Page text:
Rabobank: Holy Liberal Policy Dilemma, Batman!

Rabobank: Holy Liberal Policy Dilemma, Batman!

By Michael Every of Rabobank

In secessu veritas”? Two ex-FOMC members, Dudley and Lacker, say the Fed should raise rates to “at least 3%,” and maybe 4%. I am sure they voted for this euthanasia of rentiers when still members. I am equally sure that isn’t going to happen (a 3-4% Fed Funds rate and rentier euthanizing). More so, because the Wall Street Journal reports President Biden will make his decision over the new Fed Chair appointment this week – and the White House has informed senators the choice will be made “imminently” – meaning it will probably happen the second I click “send”. The market still thinks it’s Powell: I suspect there is more of a chance of Brainard or Bostic than many suspect, and the former would certainly get markets talking about MMT again. (Less so the fact that she is married to a senior member of the National Security Council.) Regardless, rates are not going to 3-4%.

Whether they should is a different, normative question. The Wu Xia shadow real Fed Funds rate is currently -7.9%. The last time it was anywhere near that historic low, back in the 1970s, the nominal Fed Funds rate was double digit. Today, just a single digit looks punchy compared to the 2s-10s curve spread. Yet when the Fed looks at job openings outnumbering the unemployed, NFIB unfilled positions visually correlating to a projected US unemployment rate of below 2%, and Atlanta Fed job-switcher pay rises of 5.4% y/y, it worries, even if it can’t say so. The BOE’s Bailey can, however, and is “very uneasy about the inflation situation,” and the labor market. So, do ‘Build Back Better’ central banks euthanize the proletariat? If so, they risk taking the rentiers down with them – and then themselves. Fortunately, “helping” Joe Sixpack by keeping monetary policy loose also helps Joe Six-Penthouses. Hence the Fed’s Kashkari says nothing he’s seen indicates a shift in long-term inflation expectations, and the RBA’s last set of minutes underlined that rates won’t rise until both inflation and wage targets are met: “Winner, winner, chicken dinner”?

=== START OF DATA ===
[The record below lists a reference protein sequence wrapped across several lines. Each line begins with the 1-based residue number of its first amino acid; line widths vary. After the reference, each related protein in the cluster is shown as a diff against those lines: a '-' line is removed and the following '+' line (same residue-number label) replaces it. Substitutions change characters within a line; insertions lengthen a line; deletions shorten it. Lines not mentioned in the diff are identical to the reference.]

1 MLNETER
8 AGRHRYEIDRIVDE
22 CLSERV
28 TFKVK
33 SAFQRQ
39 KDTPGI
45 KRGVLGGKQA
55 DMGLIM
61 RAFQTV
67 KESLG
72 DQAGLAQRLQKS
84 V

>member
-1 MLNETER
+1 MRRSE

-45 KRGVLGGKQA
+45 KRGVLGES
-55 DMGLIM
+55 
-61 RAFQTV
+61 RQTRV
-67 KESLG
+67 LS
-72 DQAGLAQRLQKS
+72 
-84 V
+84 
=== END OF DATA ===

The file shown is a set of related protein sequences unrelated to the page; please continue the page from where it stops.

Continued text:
Except that chicken is costing a lot more, and the man who wanted to be Fed Chair, Larry Summers, warns if the Fed doesn’t deal with inflation then it “could result in the re-election of Donald Trump.” Holy liberal policy dilemma, Batman! Presumably this Emmanuel Goldstein socioeconomic projection is based on the obvious fact that President Biden’s/Democrats’ electoral support has collapsed to 2010 ‘Red Wave’ lows in opinion polls. So, “Loser, loser, NyQuil Boozer,” which the internet informs me is the opposite of a chicken dinner?

The White House is leaning on fiscal policy to win voters’ hearts, while stating the president is “all over price increases”: odd political messaging when more stimulus will surely mean more inflation. However, the CBO releases its estimate of the budgetary implications of the $1.8 trillion Build Back Better (BBB) bill Friday afternoon: reports suggest the administration is steeling itself for the CBO saying BBB does not “cost zero dollars,” likely reducing its odds of Congressional passage. As a result, media also report some Democrats are now discussing another $500bn round of stimulus checks despite the labor market apparently being on fire – but that likely won’t pass either.

That will put the onus squarely back on central banks: who will need to look at inflation and the labor market, and the collapse in the ‘time to buy a house/vehicle’ indices in the Michigan consumer sentiment survey to 1970’s recessionary lows, and hope that they don’t push us past a Trumping point in trying to use rates to deal with: 1) supply chains; and 2) workers finally getting a dash of mojo back.